Title Format Sponsor
Modern Persian Textbook Series: Intermediate
Print

Description

The political and educational climate of the world in the year 2010 speaks most clearly to the extreme need to develop instructional materials in Persian (aka Farsi), the official language of Iran, Afghanistan and Tajikistan and is also spoken in other communities in Central Asia. Despite the growing popularity of Persian courses on American campuses, the instructional materials currently available are either dated or unsuitable for English-speaking second language learners. This publication introduces two volumes from a series of six, designed to teach Persian to college students or independent learners (the first two volumes, at the introductory level, were published by the Yale University Press in 2005, and the last two, at the advanced level, are currently in progress and will be published by CERCLL). These textbooks will assist FL teachers of Persian in teaching students to read, write, listen and speak at the intermediate level and provide a foundation for an increased understanding of colloquial Persian. The textbooks teach both spoken and written formats and provide students with information about aspects of Iranian culture so that the language and culture are connected. The Intermediate Texts (Volumes I and II) offer extended vocabulary, grammar, and essays on aspects of Iranian culture. They expose learners to an extended vocabulary and grammatical range in both spoken and written formats, while teaching all levels of formality and informality. Both volumes are available for purchase.

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Arabic Learners Written Corpus: A Resource for Research and Learning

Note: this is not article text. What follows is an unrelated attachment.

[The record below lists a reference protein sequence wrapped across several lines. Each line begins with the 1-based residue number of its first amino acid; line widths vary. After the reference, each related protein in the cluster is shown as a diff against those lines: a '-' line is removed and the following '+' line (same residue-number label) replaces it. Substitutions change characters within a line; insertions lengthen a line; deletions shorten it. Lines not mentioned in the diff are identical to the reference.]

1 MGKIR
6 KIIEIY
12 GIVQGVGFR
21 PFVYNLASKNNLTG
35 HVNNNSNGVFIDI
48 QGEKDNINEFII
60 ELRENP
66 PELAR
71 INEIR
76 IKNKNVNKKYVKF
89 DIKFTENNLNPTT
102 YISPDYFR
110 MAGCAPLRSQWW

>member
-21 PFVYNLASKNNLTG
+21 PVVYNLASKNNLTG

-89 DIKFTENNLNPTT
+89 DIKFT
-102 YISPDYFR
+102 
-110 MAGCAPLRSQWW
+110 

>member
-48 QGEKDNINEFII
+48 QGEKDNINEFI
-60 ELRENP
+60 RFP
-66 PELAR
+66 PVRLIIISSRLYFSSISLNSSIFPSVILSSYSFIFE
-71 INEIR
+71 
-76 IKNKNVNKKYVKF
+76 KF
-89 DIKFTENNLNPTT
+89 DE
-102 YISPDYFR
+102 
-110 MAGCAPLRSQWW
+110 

Web

Description

This project introduces an extensive Arabic learner corpus comprising numerous written samples produced by L2 and heritage students, collected over 15 years of teaching. They are transcribed into a database with cross-referenced categories according to level (beginning, intermediate, advanced), learner (L2 vs. heritage), and genre (description, narration, instruction). The corpus can serve as a source of empirical data for hypothesis testing as well as a resource for developing materials for teaching Arabic. A Spring 2010 workshop/demonstration took place at the Western Consortium of Middle East National Resource Centers' Language Workshop.

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Teaching Portuguese to Spanish-Speaking Learners (L1, L2 and Heritage): A Structured/ Enhanced Input Approach
Web

Description

Building on the language skills of Spanish speakers (native speakers, heritage speakers, FL/SL learners of Spanish), this project focuses upon teaching Portuguese through the early introduction of reading authentic texts. This project provides a rich source of authentic materials for Portuguese teachers and learners through a website offering both classroom tasks and web-based language learning materials online. By using learning tools available on the web, the tasks are designed so as to enhance learners’ exposure to authentic input in the target language and draw learners' attention to form and how structural aspects of the target language (syntax, vocabulary, pragmatics, and morphology) differ from Spanish. Authentic texts, arranged in thematic units, have been compiled and placed online; it also developed a wide range of computer-assisted language learning (CALL) tasks for learners of Portuguese for this purpose. The texts and other online materials were piloted in language classes at the University of Arizona and a web discussion board was created for learners to react to the readings and reflect on the target language. A workshop was held in 2009 for grade 9-16 teachers to familiarize them with the web-based products, and presentations were given at ACTFL and the American Association of Teachers of Spanish and Portuguese (AATSP).